The aquarium at Brighton was opened in 1872 when Victorian day trippers were thronging to seaside resorts all over the country lapping up the new wave of entertainment and leisure pursuits available to them. The building was designed by Eugenius Birch (who also designed the sadly abandoned and now flame ravaged West Pier) and was built into the cliff face. The aquarium was the first recreational aquarium in the world and attracted much interest and attention, among the crowd pullers where a large octopus, 2 sea lions and a Norway lobster, all pretty standard for an aquarium these days but imagine the Victorians’ delight at seeing all these new animals from the deep, they absolutely loved stuff like this (stuff that we now totally take for granted and can see pretty much whenever we like). Concerts and plays were shown there for years and even the infamous Music Hall legend Arthur Lloyd played many times. But no sooner had it’s popularity boomed than the aquarium’s bubble burst and it suffered severe financial difficulties by the turn of the century. During the second world war the aquarium was closed and commandeered for use by the RAF, and upon reopening the owners desperately tried to rekindle public interest by putting on daily chimpanzee tea parties (eeek) in the 1950s. Later it morphed into a nightclub and even a motor museum. By the ’70s it’s fortunes had changed when it became an extremely popular Dolphinarium (which I actually visited as a child I’m told) but major public disapproval of the dolphins’ living and training conditions by animal rights activists and the public in general (culminating in big demonstrations outside) forced the Dolphinarium to close in 1990.
The Dolphinarium fascinated me, and as there’s only a little bit of information about it at the aquarium (understandably) I did a bit of digging myself. There were 5 dolphins kept at the height of it’s popularity, they performed tricks and put on shows to thousands of visitors daily (pictures of the old Dolphiniarium can be found here). At the time of closure 2 dolphins remained, “Missy” and “Silver”, who were eventually released into the Caribbean seas as part of the controversial “Into The Blue” project in 1991. Despite efforts to track and monitor the dolphins only Silver was seen again, only once and in a malnourished and ill state. After this time neither were seen again, and public opinion at the time claiming they’d died almost straight away being ill equipped to deal with conditions in the wild due to their prolonged time spent in captivity.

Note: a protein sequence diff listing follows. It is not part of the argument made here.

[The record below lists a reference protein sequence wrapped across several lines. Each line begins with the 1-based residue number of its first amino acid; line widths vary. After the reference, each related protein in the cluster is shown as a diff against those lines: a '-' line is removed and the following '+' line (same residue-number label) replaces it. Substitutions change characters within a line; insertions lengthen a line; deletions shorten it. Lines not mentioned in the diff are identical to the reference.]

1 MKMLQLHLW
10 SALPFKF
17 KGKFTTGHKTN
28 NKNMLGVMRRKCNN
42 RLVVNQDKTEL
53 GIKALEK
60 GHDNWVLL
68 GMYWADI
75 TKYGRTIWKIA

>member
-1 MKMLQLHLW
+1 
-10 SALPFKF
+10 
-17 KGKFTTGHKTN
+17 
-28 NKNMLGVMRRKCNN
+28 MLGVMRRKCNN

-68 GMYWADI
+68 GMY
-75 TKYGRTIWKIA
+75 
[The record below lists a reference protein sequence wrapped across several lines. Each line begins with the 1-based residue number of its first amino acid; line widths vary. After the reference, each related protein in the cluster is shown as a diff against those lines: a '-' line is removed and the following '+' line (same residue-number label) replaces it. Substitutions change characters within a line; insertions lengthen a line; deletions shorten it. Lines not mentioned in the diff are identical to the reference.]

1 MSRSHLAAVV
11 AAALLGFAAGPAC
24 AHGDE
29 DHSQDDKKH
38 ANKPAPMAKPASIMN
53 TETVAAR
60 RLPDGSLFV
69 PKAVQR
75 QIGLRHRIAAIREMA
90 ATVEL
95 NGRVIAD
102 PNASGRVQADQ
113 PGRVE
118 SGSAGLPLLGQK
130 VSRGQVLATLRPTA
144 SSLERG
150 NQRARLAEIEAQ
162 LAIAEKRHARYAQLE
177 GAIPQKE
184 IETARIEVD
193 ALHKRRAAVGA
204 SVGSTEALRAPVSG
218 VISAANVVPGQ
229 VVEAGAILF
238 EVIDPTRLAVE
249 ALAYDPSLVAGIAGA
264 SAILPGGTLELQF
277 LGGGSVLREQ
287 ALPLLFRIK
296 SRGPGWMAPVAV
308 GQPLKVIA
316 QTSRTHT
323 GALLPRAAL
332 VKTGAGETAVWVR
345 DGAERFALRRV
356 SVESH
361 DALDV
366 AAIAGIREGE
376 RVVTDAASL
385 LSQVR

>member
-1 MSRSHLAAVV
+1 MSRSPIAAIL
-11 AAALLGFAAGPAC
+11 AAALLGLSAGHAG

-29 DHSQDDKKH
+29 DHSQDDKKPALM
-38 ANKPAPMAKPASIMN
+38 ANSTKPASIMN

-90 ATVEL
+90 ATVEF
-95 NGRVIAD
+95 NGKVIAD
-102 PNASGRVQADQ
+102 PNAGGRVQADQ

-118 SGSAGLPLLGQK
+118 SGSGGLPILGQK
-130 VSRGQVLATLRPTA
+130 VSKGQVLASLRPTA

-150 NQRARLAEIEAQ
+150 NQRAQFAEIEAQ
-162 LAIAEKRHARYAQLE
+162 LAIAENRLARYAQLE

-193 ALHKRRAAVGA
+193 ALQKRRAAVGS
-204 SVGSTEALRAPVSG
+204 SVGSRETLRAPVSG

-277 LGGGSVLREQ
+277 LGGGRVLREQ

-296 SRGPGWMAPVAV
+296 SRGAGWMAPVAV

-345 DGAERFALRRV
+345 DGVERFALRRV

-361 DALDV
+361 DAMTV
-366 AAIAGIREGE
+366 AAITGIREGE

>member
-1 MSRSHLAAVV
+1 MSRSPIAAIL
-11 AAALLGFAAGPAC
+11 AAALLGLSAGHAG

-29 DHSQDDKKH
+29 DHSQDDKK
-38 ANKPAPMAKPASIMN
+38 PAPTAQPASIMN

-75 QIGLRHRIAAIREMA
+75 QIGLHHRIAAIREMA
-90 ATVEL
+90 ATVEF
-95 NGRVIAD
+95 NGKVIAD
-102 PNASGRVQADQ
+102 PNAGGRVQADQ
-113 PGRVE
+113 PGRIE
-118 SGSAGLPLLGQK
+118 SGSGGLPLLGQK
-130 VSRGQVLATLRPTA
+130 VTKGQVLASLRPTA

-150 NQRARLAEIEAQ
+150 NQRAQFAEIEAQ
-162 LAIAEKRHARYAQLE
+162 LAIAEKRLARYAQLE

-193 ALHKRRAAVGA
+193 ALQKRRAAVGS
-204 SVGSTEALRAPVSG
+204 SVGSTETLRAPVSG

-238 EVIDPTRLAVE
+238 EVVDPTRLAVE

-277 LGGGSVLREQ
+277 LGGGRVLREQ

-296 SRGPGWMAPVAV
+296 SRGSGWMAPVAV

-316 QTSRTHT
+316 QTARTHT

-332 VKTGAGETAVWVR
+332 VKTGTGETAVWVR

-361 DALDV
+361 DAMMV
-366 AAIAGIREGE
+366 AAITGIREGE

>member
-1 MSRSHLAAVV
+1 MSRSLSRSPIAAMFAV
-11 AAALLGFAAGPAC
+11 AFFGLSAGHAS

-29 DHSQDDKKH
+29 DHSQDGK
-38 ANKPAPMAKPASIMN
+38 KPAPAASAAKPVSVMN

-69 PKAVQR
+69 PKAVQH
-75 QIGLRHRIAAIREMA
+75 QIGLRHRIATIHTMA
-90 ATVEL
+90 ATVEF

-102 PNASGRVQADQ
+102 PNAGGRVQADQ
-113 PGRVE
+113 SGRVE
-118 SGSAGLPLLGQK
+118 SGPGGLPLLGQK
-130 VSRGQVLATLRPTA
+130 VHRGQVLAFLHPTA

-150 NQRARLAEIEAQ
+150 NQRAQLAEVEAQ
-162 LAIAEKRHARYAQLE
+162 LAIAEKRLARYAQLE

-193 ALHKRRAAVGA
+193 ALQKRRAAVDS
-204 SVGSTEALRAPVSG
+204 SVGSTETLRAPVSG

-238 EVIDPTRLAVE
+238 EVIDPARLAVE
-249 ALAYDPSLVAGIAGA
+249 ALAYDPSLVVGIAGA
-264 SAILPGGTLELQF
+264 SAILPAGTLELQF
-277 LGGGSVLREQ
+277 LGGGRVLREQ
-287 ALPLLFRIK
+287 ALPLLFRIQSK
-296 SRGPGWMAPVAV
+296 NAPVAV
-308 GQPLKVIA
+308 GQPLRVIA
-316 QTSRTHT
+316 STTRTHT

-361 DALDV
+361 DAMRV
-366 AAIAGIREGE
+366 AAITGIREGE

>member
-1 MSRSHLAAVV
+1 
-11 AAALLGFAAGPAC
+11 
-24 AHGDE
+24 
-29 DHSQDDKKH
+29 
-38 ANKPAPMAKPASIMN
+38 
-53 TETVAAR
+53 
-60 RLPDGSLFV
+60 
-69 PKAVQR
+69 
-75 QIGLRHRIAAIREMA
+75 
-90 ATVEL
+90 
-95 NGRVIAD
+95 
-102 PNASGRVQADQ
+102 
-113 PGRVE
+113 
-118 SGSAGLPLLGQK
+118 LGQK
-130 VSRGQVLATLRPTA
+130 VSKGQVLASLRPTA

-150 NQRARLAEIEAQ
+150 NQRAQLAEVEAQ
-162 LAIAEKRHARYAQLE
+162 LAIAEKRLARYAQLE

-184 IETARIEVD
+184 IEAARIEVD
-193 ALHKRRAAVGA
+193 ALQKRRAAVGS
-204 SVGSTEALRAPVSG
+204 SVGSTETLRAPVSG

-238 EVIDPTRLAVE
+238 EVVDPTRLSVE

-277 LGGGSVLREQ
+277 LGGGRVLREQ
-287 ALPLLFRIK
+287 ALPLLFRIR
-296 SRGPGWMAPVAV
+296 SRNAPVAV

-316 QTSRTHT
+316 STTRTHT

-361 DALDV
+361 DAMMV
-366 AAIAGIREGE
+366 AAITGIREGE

After such a past dogged by misfortune the current owners Merlin, who own around 30 Sealife Centres around the world, did not have a small task to restore it’s reputation when they took on the struggling aquarium. The good news is though they seem to have done it. I’m always a little sceptical about visiting zoos, aquariums and parks that keep captive animals, but nearly always feel a million times better when I see and talk to the people who run and work at these places. The conservation work and research that goes on behind the scenes is enormous, and surely furthering our knowledge of sea creatures and our oceans in general, which in turn helps educate visitors must help limit future damage to our fragile environment, and surely this can only be a good thing.